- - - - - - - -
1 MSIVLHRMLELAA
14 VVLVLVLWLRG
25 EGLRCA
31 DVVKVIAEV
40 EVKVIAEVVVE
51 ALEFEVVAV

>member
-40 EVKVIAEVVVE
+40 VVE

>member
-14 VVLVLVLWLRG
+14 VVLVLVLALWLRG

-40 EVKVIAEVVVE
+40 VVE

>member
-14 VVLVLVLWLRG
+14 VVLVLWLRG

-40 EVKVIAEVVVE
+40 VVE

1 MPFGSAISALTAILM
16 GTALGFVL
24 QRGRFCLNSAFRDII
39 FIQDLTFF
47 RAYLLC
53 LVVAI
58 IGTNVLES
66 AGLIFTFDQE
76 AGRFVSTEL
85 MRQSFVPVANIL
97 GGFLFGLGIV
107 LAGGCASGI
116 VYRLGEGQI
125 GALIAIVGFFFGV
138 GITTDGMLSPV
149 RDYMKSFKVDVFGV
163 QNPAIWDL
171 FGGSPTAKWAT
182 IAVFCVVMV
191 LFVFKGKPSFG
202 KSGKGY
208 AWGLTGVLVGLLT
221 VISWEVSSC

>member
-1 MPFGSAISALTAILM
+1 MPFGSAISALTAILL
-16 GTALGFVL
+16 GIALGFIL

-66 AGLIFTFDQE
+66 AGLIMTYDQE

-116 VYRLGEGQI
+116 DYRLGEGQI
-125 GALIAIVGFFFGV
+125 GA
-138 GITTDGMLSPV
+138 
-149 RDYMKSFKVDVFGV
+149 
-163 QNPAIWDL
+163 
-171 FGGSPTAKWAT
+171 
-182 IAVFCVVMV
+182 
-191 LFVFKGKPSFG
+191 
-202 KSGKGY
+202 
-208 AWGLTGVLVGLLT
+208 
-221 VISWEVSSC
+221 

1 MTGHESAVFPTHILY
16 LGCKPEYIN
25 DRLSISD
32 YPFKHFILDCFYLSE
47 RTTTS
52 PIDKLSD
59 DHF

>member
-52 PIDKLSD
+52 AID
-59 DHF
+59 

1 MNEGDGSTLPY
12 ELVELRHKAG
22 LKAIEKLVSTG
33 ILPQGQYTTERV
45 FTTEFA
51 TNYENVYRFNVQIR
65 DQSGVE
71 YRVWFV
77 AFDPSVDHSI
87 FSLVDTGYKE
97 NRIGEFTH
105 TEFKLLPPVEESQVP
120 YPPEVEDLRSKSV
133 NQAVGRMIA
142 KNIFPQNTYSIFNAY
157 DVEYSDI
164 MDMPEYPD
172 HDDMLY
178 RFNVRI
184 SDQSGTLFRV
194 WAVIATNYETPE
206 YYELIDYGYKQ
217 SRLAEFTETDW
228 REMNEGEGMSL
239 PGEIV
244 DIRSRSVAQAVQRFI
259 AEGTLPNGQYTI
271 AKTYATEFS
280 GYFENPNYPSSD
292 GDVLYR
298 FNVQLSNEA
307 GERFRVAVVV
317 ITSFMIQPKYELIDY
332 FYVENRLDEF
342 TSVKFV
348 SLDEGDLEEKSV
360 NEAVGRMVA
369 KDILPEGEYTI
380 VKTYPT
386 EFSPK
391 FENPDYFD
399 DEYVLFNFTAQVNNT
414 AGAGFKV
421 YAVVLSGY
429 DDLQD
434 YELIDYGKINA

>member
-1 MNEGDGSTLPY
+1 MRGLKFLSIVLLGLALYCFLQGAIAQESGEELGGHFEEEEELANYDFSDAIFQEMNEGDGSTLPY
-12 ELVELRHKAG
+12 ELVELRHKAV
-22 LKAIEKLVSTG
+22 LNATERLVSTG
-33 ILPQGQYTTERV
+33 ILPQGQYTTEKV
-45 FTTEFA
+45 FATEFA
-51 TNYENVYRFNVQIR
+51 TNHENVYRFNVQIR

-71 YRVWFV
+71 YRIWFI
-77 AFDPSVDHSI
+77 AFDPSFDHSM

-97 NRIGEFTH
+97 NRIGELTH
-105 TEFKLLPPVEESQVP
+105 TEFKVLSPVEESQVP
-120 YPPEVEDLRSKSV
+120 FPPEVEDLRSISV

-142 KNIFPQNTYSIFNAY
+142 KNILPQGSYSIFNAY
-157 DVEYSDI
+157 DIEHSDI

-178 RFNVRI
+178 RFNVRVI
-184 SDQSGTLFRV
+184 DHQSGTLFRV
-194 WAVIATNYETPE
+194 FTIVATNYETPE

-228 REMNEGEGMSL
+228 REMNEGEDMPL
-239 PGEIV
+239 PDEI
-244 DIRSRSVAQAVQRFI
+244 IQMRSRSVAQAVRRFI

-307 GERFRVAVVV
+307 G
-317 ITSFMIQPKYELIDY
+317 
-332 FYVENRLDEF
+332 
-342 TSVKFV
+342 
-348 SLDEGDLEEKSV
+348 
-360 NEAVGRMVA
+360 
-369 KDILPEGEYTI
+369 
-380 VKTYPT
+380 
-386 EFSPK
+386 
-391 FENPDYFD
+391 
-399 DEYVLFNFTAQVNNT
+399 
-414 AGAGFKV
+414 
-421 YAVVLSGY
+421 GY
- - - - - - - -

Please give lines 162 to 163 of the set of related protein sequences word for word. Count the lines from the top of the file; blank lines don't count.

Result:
+194 FTIVATNYETPE

-228 REMNEGEGMSL